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THE ORGAN.

PART 2.
SHORT EXPLANATION OF THE CONSTRUCTION OF AN ORGAN.

23. Much as to the nature of the mechanical structure of an organ must have been gathered from the historical sketch just given, but the following concise account will perhaps place the whole more clearly before the reader.

The most important fact to be first grasped is that an organ with independent pedals and two or more manuals is simply several organs of almost identical structure brought together so as to be conveniently under the control of one performer.
If then the mechanism from the key to the pipes is once explained, the same explanation will apply equally to each row of keys and to the separate pedal organ.
FROM KEY TO PALLET.
24. Let us start from the manual-keys, looking at Fig. 17 at each step.

Fig 17
Fig 17. (click for larger image)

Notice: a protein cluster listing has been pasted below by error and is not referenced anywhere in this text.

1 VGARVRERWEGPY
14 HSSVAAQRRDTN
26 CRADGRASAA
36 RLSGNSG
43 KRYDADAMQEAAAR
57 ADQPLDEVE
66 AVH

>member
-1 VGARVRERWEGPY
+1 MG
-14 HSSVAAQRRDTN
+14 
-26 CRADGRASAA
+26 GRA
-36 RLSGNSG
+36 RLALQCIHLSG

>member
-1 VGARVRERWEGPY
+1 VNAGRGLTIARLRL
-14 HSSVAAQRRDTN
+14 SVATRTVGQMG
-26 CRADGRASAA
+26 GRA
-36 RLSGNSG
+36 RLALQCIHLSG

A key is a lever, the front portion of which is exposed to view (a) Just behind the ornamental strip of wood forming a band between each manual is placed a weighted piece of wood lying on the whole length of keys from side to side, called the thumping board (b). Its duty is to keep the keys in position and resist any tendency they may have to rise unduly when released from pressure of the finger. Under the keys a series of pins are arranged on a piece of wood forming the pin-rail (c). These pins fit easily into holes in the keys and prevent them from oscillating when moving up and down. On the end of the key. and kept in position by a little pin running into a hole in the key, is the sticker (d). The upper end of the sticker has also a little pin which passes into the end of a horizontally placed lever called a backfall (e). At the other end of the backfall is a hole through which passes the lower end of a tracker (f). Trackers may be of various lengths according to the size and position of the instrument. The little wire passing from the end of the tracker into the hole in the backfall is made like a screw, or tapped, as it is termed ; so, where it appears below the backfall, a little leather button can be screwed on to it. Two purposes are answered by these buttons ; they prevent the tracker from jumping out of position, and they enable the builder to regulate the length of the tracker by twisting the button to the right or left If trackers are very long indeed, they are made to pass through one or more perforated pieces of wood, each tracker having one hole to pass through. These contrivances are called registers, and their object is to prevent the trackers from knocking against each other and making a rattling noise (g).